Pitt first partner in ‘Concussion’ foundation


Joe Appel

Dr. Bennet Omalu (left), Giannina Scott (center), President and CEO of the Bennet Omalu Foundation, and University of Pittsburgh Chancellor Patrick Gallagher pose for a photo after Scott and Gallagher signed a memorandum of understanding between the two organizations where the University will provide support with research around Chronic Traumatic Encephalopathy (CTE) and Traumatic Brain Injuries (TBI) during a screening of Sony Pictures “Concussion” in Pittsburgh on Tuesday, December 15, 2015. (University of Pittsburgh/Joe Appel Photography)

By Dale Shoemaker / News Editor

Thirteen years after Bennet Omalu first pioneered research on brain damage, he’s got a book, a movie and a nonprofit in honor of his work.

At a panel Tuesday evening at the Southside Works Theater, Pitt announced it will be the first academic partner of the Bennet Omalu Foundation, a nonprofit that will fund research on brain injuries. As its founder, Giannia Scott, explained, the upcoming film “Concussion” — which features Will Smith as Omalu — helped inspire the Foundation’s creation.

Jeanne Marie Laskas, who is head of Pitt’s writing program, first chronicled Omalu’s work in discovering how concussions affected NFL players in an article for GQ Magazine in 2009. Her writing would later serve as the inspiration for the film.

In Laskas’ article and book, Laskas details how Omalu came under fire from the NFL for showing that players were developing serious brain diseases from the multiple concussions they sustained while playing.

In 2002, Omalu, working as a neuropathologist for the Allegheny County Medical Examiner, discovered that Hall of Fame center and former Steeler Mike Webster died from a brain disease he developed from sustaining multiple concussions while he played in the NFL. Omalu received much of his medical training at Pitt.

Scott, who serves as the Foundation’s president and is the film’s producer, said Tuesday that Pitt would be its first academic affiliate in a partnership that will fund and promote research on concussions and similar brain injuries. Both Pitt and private groups will help fund the Foundation, though Alicia Gentile, a spokesperson for the Foundation, could not give specifics.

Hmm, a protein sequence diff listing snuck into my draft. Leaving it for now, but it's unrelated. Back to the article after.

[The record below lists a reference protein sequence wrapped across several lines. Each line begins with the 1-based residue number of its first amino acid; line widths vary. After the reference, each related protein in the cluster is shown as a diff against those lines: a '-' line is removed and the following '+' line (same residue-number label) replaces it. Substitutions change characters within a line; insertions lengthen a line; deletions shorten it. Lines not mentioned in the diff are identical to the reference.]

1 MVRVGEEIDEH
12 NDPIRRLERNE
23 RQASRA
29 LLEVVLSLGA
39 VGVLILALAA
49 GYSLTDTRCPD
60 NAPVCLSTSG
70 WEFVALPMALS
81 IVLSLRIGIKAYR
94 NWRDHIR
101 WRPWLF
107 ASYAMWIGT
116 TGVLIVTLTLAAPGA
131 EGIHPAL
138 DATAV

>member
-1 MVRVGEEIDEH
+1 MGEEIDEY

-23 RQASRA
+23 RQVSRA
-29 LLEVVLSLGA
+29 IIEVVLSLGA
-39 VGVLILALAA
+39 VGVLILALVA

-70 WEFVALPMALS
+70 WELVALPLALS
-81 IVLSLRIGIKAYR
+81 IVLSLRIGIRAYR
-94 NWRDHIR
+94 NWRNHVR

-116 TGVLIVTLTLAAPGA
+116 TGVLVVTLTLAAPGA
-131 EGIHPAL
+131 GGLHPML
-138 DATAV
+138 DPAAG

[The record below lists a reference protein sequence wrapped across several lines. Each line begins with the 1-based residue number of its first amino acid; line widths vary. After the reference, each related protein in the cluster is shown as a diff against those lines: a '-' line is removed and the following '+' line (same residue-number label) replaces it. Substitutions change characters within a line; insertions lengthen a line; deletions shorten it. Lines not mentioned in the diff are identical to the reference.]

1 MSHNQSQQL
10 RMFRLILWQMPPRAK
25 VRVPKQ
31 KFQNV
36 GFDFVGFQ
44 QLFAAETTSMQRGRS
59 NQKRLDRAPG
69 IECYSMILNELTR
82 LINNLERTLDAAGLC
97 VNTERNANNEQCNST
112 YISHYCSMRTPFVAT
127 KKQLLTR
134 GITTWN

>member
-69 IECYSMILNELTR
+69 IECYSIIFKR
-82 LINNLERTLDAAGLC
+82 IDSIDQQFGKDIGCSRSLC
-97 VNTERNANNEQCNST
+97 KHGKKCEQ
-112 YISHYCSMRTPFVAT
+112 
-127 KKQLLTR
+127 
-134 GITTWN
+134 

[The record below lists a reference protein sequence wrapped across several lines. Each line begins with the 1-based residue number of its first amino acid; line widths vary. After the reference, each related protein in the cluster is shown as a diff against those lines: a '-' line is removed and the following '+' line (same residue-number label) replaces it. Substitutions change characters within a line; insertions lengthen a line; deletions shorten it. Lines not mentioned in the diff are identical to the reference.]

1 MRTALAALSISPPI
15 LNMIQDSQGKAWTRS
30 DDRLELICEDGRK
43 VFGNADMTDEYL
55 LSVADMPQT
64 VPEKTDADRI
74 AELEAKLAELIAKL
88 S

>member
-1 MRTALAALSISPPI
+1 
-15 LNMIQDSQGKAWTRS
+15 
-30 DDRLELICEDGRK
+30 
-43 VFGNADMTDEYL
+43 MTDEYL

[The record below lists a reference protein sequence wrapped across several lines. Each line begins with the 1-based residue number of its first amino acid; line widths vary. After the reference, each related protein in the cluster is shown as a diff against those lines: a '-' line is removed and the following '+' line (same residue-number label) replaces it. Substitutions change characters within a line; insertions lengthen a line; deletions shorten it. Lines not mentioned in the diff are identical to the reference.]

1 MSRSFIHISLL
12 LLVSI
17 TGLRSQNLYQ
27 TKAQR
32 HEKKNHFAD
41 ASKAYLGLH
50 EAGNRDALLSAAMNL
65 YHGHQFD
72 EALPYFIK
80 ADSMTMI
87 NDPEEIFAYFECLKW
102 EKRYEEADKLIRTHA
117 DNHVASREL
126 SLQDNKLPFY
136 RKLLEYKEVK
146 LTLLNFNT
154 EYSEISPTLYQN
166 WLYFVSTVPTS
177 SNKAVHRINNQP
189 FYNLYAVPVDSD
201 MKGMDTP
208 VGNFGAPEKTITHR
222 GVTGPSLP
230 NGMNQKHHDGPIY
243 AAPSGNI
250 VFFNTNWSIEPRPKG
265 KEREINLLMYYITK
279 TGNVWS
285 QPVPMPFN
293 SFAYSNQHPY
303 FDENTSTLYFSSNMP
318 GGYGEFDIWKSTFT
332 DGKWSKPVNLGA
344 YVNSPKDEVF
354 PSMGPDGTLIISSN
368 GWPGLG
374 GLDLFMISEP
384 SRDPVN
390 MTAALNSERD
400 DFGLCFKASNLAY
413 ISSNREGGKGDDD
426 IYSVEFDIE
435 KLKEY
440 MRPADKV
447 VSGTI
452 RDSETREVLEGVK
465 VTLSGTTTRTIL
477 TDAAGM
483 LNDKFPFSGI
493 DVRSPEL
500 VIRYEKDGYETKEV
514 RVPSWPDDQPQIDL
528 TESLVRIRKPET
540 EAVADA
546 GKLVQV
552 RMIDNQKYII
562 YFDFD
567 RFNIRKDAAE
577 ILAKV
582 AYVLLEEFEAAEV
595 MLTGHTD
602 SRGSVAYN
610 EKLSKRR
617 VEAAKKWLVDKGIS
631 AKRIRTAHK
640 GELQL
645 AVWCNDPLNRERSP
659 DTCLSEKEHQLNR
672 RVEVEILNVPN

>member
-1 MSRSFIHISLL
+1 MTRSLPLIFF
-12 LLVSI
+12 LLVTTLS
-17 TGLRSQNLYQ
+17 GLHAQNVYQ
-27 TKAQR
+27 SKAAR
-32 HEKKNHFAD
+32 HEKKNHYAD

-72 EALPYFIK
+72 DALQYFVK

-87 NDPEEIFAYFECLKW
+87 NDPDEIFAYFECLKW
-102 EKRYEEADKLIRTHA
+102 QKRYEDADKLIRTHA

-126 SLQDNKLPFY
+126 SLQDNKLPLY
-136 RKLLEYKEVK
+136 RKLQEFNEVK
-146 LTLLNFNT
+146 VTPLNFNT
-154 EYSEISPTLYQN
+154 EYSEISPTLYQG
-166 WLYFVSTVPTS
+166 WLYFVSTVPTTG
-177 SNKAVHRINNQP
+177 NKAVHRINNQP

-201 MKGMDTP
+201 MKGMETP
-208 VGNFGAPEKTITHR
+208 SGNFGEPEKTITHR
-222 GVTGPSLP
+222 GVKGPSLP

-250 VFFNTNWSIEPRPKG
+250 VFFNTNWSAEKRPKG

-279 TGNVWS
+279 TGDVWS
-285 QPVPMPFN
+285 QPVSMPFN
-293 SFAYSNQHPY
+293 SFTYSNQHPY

At the panel Tuesday evening, Omalu, Pitt Chancellor Patrick Gallagher, Laskas, author of a book about Omalu, and Scott launched the foundation before a showing of the film.

The brainchild of Scott, who is also the producer of the movie, got the idea for the Foundation while working on the film. The Foundation will fund research for and raise awareness of Chronic traumatic encephalopathy(CTE) and traumatic brain injuries (TBI), both which are brain diseases that people can develop after repeated head injuries, like concussions. Long term, Scott said, the Foundation aims to find cures for both diseases and develop treatment centers for the people who suffer from them.

While working on the film, Scott said she felt “compelled to help” and decided to start the Foundation.

“The Foundation will lead the way to raise funding for research, treatments and ultimately a cure for this debilitating disease,” she said in an email.

By partnering with Pitt, the Foundation will use the University’s resources, including its neurology and pathology researchers, as it starts out. As it grows, the Foundation will partner with other colleges, universities and research institutions, Gentile said.

The Foundation will operate as a 501c3, private non-profit, which its six trustees will oversee and run.

Gallagher said the University joined the Foundation first because Allegheny County and Pitt are home to both Omalu and his research. Pitt is proud to lead with its research of brain diseases, he said.

“Science, however, is one half of the full equation,” Gallagher said. “To spark such a national conversation requires storytellers to work alongside researchers and help translate their findings for a larger audience.”